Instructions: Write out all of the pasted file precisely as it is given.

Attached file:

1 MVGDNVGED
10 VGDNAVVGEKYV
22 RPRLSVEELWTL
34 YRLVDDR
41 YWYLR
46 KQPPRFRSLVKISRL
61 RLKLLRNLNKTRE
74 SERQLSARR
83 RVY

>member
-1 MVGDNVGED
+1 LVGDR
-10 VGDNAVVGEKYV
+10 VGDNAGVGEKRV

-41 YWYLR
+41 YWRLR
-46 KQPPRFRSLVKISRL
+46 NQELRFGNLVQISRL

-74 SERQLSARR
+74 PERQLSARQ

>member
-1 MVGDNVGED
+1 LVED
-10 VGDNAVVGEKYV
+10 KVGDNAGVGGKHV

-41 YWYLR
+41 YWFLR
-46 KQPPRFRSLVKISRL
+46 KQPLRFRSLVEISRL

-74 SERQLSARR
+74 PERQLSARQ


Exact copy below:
1 MVGDNVGED
10 VGDNAVVGEKYV
22 RPRLSVEELWTL
34 YRLVDDR
41 YWYLR
46 KQPPRFRSLVKISRL
61 RLKLLRNLNKTRE
74 SERQLSARR
83 RVY

>member
-1 MVGDNVGED
+1 LVGDR
-10 VGDNAVVGEKYV
+10 VGDNAGVGEKRV

-41 YWYLR
+41 YWRLR
-46 KQPPRFRSLVKISRL
+46 NQELRFGNLVQISRL

-74 SERQLSARR
+74 PERQLSARQ

>member
-1 MVGDNVGED
+1 LVED
-10 VGDNAVVGEKYV
+10 KVGDNAGVGGKHV

-41 YWYLR
+41 YWFLR
-46 KQPPRFRSLVKISRL
+46 KQPLRFRSLVEISRL

-74 SERQLSARR
+74 PERQLSARQ